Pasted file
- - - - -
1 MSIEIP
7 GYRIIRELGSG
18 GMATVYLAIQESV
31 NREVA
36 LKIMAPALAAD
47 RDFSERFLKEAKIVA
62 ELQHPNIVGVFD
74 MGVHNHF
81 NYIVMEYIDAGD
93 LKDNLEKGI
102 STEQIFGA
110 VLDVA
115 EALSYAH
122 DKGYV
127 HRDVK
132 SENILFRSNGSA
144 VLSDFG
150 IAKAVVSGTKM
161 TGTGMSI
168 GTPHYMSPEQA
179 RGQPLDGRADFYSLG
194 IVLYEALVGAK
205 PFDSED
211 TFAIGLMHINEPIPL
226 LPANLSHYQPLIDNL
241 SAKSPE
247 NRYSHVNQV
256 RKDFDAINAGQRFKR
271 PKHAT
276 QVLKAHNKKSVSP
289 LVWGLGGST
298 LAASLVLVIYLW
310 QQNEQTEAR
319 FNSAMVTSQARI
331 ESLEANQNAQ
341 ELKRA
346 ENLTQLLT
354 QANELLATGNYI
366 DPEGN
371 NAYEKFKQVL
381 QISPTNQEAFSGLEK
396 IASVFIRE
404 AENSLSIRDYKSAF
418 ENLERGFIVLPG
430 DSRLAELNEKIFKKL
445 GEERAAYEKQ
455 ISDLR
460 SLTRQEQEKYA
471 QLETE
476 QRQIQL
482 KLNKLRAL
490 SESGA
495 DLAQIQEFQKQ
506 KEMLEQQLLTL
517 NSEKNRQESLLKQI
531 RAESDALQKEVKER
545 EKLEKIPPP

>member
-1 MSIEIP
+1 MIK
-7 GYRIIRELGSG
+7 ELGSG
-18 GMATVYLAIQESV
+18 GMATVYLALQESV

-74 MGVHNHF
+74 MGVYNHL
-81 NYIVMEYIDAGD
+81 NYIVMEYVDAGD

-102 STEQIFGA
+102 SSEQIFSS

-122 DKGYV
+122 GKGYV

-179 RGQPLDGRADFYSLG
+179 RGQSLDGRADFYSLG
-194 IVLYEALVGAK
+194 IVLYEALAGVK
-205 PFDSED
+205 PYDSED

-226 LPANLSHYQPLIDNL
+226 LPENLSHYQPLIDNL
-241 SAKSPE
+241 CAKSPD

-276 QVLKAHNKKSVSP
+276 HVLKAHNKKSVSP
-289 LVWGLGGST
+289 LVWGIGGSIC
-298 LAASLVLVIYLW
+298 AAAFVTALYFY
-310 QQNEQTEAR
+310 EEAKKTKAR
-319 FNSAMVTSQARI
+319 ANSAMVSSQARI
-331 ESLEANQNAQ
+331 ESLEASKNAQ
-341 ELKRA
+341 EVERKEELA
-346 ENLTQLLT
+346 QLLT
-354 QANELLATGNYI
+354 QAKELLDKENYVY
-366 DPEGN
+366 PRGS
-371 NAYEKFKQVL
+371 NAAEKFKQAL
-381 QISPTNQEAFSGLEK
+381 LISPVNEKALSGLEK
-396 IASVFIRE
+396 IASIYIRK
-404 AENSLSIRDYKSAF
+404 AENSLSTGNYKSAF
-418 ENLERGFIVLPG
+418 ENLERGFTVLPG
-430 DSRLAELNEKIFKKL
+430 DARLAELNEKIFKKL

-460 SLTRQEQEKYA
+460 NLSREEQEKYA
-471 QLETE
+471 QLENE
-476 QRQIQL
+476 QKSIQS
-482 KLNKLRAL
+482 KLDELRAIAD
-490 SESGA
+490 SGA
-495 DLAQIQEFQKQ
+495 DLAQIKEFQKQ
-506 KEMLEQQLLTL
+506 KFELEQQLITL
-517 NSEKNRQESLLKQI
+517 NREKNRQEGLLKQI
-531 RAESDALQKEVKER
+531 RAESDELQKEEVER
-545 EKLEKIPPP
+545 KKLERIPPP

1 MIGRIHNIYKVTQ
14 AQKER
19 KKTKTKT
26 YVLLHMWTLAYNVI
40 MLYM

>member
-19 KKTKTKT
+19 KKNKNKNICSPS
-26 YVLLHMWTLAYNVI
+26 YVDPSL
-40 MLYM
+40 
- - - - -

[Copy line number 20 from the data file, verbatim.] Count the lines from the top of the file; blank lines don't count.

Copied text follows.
168 GTPHYMSPEQA